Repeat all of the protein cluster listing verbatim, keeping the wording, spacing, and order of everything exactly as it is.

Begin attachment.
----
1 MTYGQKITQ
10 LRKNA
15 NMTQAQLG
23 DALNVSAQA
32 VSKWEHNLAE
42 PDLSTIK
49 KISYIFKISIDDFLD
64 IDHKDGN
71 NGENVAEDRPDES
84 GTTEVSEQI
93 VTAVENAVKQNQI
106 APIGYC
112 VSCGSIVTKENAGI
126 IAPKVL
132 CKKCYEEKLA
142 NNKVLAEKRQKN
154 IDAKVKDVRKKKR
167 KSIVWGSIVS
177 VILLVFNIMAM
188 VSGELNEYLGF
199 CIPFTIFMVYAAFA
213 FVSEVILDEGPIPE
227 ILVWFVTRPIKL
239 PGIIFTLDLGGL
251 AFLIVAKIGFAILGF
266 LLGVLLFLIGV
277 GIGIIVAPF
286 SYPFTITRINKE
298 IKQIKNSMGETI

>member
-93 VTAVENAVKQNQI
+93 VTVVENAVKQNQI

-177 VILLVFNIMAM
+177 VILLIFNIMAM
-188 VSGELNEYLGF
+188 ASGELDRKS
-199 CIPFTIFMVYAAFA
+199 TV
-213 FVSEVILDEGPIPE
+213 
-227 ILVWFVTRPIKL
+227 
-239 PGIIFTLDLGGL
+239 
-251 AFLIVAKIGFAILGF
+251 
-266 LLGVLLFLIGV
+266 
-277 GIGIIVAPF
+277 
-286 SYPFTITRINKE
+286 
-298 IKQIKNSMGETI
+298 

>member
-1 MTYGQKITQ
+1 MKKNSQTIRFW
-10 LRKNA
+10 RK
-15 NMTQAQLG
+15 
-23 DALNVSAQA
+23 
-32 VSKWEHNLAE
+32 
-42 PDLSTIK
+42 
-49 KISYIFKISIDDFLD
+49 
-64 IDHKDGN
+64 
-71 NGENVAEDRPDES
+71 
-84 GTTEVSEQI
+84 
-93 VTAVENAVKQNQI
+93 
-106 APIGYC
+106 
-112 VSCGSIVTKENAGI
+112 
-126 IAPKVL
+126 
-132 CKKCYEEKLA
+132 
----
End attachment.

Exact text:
1 MTYGQKITQ
10 LRKNA
15 NMTQAQLG
23 DALNVSAQA
32 VSKWEHNLAE
42 PDLSTIK
49 KISYIFKISIDDFLD
64 IDHKDGN
71 NGENVAEDRPDES
84 GTTEVSEQI
93 VTAVENAVKQNQI
106 APIGYC
112 VSCGSIVTKENAGI
126 IAPKVL
132 CKKCYEEKLA
142 NNKVLAEKRQKN
154 IDAKVKDVRKKKR
167 KSIVWGSIVS
177 VILLVFNIMAM
188 VSGELNEYLGF
199 CIPFTIFMVYAAFA
213 FVSEVILDEGPIPE
227 ILVWFVTRPIKL
239 PGIIFTLDLGGL
251 AFLIVAKIGFAILGF
266 LLGVLLFLIGV
277 GIGIIVAPF
286 SYPFTITRINKE
298 IKQIKNSMGETI

>member
-93 VTAVENAVKQNQI
+93 VTVVENAVKQNQI

-177 VILLVFNIMAM
+177 VILLIFNIMAM
-188 VSGELNEYLGF
+188 ASGELDRKS
-199 CIPFTIFMVYAAFA
+199 TV
-213 FVSEVILDEGPIPE
+213 
-227 ILVWFVTRPIKL
+227 
-239 PGIIFTLDLGGL
+239 
-251 AFLIVAKIGFAILGF
+251 
-266 LLGVLLFLIGV
+266 
-277 GIGIIVAPF
+277 
-286 SYPFTITRINKE
+286 
-298 IKQIKNSMGETI
+298 

>member
-1 MTYGQKITQ
+1 MKKNSQTIRFW
-10 LRKNA
+10 RK
-15 NMTQAQLG
+15 
-23 DALNVSAQA
+23 
-32 VSKWEHNLAE
+32 
-42 PDLSTIK
+42 
-49 KISYIFKISIDDFLD
+49 
-64 IDHKDGN
+64 
-71 NGENVAEDRPDES
+71 
-84 GTTEVSEQI
+84 
-93 VTAVENAVKQNQI
+93 
-106 APIGYC
+106 
-112 VSCGSIVTKENAGI
+112 
-126 IAPKVL
+126 
-132 CKKCYEEKLA
+132 